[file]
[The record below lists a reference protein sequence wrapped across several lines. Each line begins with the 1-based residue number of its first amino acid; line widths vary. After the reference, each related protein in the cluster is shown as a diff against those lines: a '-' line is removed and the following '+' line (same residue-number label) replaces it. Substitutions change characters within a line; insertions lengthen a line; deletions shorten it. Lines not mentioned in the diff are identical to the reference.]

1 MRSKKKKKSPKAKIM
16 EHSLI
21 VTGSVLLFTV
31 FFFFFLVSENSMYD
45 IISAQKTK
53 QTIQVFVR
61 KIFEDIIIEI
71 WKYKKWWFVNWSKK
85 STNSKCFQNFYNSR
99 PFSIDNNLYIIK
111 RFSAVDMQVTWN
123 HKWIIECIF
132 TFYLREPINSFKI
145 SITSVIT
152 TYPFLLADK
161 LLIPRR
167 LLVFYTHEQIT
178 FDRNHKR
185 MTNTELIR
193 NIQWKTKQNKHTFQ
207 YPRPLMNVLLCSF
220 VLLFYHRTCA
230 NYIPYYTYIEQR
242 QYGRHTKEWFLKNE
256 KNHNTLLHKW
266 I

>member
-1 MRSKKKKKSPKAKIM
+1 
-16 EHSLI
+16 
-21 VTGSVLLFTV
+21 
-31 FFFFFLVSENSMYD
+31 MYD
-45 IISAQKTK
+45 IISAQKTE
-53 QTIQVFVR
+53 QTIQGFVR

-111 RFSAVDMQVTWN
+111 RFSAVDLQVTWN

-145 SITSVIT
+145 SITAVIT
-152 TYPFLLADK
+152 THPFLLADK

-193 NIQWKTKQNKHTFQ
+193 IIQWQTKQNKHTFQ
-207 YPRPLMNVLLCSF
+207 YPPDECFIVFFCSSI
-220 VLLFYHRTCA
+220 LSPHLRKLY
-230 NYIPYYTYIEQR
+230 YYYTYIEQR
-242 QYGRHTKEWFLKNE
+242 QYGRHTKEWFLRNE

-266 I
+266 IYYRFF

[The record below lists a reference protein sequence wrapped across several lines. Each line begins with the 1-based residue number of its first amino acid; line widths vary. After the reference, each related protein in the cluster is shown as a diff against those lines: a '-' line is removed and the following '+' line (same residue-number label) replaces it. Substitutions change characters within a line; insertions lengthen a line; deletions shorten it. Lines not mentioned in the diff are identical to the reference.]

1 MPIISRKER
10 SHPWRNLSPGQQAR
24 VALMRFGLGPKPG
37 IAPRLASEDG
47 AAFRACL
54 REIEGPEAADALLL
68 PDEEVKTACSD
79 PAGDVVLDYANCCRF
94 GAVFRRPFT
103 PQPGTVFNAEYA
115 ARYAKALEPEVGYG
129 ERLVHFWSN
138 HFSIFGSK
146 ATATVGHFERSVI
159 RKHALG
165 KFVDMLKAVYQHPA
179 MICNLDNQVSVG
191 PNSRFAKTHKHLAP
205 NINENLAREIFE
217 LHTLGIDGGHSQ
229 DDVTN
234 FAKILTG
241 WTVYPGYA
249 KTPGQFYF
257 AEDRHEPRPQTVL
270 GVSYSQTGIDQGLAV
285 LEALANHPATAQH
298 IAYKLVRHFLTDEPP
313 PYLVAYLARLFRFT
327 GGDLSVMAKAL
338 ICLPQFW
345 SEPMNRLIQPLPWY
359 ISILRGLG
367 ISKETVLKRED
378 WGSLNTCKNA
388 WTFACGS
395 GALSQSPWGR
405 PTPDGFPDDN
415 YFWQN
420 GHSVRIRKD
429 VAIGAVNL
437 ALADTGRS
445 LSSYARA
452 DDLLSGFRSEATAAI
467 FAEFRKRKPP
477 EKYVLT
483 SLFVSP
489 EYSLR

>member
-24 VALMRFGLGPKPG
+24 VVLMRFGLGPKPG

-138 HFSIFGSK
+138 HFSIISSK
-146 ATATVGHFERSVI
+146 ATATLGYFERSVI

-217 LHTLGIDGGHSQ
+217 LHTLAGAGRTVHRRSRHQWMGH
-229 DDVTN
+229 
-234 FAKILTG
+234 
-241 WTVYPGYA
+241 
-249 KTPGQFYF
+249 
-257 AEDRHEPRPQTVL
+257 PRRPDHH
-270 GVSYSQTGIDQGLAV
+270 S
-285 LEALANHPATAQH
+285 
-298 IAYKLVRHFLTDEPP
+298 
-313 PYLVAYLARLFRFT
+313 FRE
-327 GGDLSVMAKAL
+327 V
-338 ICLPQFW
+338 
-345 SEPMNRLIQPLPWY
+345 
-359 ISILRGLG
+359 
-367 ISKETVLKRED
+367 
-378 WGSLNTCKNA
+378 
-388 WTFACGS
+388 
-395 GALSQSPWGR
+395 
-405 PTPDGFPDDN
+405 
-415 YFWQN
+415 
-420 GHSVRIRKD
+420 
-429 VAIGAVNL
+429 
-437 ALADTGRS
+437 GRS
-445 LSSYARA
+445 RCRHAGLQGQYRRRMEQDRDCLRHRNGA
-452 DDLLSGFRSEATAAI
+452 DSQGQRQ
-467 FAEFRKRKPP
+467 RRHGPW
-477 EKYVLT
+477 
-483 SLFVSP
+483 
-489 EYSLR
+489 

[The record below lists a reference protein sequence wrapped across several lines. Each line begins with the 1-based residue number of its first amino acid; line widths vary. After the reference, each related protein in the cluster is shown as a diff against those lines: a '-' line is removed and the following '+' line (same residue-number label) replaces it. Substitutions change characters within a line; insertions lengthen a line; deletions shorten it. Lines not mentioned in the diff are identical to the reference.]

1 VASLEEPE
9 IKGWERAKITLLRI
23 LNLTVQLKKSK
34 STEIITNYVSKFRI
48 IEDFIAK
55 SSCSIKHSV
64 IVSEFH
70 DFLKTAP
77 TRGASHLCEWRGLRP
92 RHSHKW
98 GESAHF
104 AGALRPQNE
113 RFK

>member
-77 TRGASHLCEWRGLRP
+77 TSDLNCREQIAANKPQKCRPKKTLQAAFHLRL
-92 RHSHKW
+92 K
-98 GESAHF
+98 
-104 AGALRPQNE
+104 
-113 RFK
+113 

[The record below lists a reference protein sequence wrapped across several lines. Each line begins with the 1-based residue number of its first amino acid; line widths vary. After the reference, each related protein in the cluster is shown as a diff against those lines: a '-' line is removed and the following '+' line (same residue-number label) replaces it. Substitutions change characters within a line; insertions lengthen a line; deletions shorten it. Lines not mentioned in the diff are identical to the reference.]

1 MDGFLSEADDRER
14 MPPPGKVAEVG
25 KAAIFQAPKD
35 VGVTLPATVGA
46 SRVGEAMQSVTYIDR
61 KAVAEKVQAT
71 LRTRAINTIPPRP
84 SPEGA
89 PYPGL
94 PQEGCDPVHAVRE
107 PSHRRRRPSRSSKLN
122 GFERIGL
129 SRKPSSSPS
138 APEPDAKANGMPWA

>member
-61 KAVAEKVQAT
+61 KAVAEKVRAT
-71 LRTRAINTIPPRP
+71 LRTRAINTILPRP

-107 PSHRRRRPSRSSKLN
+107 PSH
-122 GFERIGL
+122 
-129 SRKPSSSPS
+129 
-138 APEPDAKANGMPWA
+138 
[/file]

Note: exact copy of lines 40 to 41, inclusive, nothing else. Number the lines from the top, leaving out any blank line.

+53 QTIQGFVR

-111 RFSAVDMQVTWN